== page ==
Italian police arrest 15 Muslims on charges of throwing 12 Christians from migrant boat | Europe| News and current affairs from around the continent | DW | 17.04.2015
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Italian police arrest 15 Muslims on charges of throwing 12 Christians from migrant boat

Police in Sicily have arrested 15 men suspected of throwing about a dozen Christians from a migrant boat in the Mediterranean. Survivors had informed police of the killings.

Police in the Sicilian capital Palermo said on Thursday they had arrested 15 Muslim men from the Ivory Coast, Mali and Senegal on charges of throwing the group of Christians from a migrant boat in the Mediterranean. All the Christians are believed to have drowned.

"The motive for the resentment was traced to their faiths," police said. "Twelve people are said to have drowned in the waters of the Mediterranean, all of them Nigerian and Ghanaian."

The 15 were charged with multiple homicide motivated by religious hatred. The International Organization for Migration (IOM) said in a statement that it had received reports of "a fight between different groups - maybe for religious reasons..."

Survivors said they had boarded the rubber boat on April 14 on the Libyan coast with 105 passengers aboard. They arrived in Palermo on Wednesday morning after being rescued at sea by the ship Ellensborg.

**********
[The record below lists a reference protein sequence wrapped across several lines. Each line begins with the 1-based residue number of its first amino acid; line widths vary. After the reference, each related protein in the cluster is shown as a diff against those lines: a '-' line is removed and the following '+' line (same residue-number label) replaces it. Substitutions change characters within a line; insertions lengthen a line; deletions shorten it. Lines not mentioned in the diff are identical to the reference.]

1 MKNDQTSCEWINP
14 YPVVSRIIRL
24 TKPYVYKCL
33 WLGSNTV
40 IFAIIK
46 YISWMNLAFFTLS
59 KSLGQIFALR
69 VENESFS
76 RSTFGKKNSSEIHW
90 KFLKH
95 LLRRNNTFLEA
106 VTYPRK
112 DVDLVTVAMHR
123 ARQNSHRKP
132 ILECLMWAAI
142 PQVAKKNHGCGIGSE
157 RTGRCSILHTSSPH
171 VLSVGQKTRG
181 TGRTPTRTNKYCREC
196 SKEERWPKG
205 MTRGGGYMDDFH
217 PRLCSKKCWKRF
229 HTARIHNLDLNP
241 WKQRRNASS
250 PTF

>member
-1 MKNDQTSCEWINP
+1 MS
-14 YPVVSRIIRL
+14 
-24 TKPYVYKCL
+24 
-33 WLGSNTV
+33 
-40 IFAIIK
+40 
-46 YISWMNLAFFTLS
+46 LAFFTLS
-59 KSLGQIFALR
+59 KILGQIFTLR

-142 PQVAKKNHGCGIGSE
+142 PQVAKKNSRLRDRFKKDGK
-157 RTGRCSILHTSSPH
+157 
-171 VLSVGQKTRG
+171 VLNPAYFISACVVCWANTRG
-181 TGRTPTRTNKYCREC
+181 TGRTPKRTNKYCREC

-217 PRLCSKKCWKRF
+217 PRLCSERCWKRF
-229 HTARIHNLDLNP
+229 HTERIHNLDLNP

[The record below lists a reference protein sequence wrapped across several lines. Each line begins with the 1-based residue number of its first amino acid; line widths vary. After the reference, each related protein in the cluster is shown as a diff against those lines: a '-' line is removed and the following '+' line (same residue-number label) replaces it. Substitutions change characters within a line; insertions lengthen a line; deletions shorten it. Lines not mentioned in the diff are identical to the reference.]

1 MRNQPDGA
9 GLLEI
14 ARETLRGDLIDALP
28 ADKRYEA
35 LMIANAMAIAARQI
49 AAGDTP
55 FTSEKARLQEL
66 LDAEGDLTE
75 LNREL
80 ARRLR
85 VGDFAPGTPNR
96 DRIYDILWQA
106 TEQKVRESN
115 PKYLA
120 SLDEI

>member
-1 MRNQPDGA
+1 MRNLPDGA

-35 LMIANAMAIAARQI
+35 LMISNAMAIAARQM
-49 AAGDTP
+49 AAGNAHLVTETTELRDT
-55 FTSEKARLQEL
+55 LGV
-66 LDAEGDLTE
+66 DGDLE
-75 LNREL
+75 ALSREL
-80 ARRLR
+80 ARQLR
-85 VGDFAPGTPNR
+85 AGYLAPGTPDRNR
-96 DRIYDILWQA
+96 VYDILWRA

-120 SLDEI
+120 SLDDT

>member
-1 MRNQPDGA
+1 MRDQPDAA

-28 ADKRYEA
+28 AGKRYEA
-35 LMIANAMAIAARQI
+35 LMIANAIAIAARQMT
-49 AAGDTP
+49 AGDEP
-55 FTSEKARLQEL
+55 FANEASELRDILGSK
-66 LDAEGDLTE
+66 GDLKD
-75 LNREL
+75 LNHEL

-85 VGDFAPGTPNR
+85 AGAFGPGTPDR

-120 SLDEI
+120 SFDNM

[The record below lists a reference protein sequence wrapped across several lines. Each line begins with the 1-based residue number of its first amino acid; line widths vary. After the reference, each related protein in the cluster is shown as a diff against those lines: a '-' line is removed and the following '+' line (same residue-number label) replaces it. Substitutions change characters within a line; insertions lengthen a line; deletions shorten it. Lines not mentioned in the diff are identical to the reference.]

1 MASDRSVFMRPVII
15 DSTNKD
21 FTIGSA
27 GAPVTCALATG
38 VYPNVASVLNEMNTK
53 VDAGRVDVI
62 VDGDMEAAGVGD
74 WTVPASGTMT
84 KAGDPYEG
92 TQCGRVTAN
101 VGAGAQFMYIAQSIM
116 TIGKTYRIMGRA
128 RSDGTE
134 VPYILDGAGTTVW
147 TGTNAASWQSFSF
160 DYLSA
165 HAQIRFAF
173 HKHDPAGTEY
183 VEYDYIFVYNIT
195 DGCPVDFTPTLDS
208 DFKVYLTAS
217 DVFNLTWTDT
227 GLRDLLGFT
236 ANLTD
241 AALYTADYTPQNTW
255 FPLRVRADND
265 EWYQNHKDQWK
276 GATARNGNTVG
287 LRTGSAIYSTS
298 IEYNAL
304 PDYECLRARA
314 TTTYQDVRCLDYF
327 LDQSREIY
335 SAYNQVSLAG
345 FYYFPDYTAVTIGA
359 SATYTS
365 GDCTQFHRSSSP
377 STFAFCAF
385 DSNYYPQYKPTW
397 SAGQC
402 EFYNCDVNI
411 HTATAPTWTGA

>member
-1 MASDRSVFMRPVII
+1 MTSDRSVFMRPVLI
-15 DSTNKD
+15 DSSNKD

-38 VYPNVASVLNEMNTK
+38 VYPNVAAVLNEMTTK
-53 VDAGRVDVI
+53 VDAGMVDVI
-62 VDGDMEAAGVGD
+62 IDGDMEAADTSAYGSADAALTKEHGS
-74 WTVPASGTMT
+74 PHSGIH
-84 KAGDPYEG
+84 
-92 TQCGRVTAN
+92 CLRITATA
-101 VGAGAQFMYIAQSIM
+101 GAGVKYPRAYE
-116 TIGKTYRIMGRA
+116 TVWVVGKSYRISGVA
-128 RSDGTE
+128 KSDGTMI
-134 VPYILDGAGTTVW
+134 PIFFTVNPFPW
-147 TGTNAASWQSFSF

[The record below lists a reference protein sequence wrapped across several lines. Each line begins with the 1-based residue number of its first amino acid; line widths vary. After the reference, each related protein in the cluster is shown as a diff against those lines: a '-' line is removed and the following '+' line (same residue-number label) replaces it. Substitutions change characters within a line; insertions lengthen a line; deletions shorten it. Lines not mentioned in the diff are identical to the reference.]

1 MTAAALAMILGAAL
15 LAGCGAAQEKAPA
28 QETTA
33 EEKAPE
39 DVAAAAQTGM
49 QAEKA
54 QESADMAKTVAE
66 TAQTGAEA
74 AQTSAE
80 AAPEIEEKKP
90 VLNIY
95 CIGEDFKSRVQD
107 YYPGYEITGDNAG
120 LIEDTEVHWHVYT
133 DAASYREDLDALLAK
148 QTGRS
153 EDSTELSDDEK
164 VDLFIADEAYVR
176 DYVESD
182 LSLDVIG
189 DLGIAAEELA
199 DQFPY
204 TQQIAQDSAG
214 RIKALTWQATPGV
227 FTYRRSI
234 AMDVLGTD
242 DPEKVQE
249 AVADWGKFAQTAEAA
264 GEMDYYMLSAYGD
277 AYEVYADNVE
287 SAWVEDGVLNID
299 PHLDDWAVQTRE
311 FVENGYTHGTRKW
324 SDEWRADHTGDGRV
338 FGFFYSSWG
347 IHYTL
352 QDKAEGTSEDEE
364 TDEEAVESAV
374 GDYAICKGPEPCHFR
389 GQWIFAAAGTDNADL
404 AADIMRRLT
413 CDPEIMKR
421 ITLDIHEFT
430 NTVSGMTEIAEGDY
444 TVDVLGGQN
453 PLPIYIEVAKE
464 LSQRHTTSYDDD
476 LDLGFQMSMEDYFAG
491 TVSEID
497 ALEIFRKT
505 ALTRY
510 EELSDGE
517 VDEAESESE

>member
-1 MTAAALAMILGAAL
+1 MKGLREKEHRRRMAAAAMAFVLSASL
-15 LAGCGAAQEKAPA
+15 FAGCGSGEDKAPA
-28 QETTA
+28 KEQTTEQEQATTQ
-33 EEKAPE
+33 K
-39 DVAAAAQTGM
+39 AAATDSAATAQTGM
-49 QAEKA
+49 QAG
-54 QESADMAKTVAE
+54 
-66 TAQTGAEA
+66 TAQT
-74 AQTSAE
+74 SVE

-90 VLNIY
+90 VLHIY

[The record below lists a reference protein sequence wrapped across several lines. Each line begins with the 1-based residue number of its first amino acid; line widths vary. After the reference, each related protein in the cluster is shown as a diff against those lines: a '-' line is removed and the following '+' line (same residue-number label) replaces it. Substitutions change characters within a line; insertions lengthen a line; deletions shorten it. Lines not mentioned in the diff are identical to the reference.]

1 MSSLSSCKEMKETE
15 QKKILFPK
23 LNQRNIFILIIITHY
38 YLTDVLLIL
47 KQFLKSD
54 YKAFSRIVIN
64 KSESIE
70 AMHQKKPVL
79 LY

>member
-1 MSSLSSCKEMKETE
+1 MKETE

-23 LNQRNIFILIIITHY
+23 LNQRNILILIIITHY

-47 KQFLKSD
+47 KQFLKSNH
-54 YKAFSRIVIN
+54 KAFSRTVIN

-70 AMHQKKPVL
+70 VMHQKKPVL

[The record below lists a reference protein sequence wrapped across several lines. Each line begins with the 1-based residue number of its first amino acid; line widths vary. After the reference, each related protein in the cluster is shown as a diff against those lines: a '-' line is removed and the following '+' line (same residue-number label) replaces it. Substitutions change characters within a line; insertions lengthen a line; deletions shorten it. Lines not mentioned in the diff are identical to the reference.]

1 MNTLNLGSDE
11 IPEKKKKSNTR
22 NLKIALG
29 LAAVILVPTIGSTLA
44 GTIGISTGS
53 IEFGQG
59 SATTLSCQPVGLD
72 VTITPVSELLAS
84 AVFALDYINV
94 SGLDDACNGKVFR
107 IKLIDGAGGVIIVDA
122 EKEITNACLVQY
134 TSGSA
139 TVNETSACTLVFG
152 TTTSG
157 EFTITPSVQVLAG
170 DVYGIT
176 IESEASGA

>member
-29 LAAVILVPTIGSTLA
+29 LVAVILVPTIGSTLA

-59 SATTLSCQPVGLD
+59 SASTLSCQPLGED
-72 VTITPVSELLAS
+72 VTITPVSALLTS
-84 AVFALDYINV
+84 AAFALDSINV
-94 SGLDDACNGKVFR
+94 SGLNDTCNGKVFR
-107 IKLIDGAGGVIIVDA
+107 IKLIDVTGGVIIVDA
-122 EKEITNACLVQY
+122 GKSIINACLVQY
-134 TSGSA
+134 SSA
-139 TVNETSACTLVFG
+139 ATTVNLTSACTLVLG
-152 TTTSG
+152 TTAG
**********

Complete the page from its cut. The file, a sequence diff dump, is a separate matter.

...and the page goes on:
During the crossing, the migrants from Nigeria and Ghana - believed to be Christians - were threatened with being abandoned at sea by the group of fifteen. They carried out their threat, according to the witnesses, and pushed the Christians overboard.

The surviving Christians, according to the police statement, only managed to stay on board by forming a "human chain" to resist the assault.

The IOM said some 10,000 people had been rescued off Italy in the last few days. Recent good weather has prompted an increase in the number of boat migrants attempting the dangerous crossing to Italy. Many of them have fled conflict and poverty in Africa and the Middle East.

Italy phased out a dedicated maritime search and rescue operation called "Mare Nostrum" or "Our Sea" late last year, making way for a European Union border control mission.

jm/bw (Reuters, AP)

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